Outcast Review

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Mary (Dickie) and her son Fergal (Bruton) are on the run from a mysterious hunter (Nesbitt). Mary sets strict rules in place to protect her son from something, but when he meets Petronella (Stanbridge) he starts to break those rules...


A gritty urban fantasy with a strong Scots-Irish accent. In the end, it’s a werewolf movie but takes interesting detours to get there. Dour Mary (Kate Dickie) and teenager Fergal (Niall Bruton), fugitives from a magical race, hide on a Scots council estate, pursued by embittered human Cathal (James Nesbitt), claiming his cause is just but projecting a ferocious cruelty. A beast stalks the concrete wastes, disembowelling the unwary (Karen Gillan, cast pre-stardom, is the first guts-on-the-ground victim). A confident mix of traditional magic and social realism, it lays on the grim in the world of the estate, then establishes outsiders who seem like victims but are more dangerous than the locals. As in Red Road, Dickie is outstanding.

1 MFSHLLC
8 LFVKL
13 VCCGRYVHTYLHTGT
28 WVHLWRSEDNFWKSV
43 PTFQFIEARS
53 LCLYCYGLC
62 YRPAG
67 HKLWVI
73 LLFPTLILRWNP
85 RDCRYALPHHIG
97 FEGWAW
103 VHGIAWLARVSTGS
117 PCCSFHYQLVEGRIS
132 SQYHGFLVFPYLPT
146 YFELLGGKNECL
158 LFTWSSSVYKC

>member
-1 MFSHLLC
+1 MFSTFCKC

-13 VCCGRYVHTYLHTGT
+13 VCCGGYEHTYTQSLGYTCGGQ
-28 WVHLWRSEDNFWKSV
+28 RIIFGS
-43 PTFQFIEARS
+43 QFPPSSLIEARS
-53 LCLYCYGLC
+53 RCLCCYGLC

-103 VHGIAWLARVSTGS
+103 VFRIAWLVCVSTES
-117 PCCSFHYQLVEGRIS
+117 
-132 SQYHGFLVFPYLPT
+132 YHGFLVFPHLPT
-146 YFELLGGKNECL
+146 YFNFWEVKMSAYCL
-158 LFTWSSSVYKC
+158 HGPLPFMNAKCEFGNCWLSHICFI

Red Road's Dickie excels in this gritty slice of urban horror.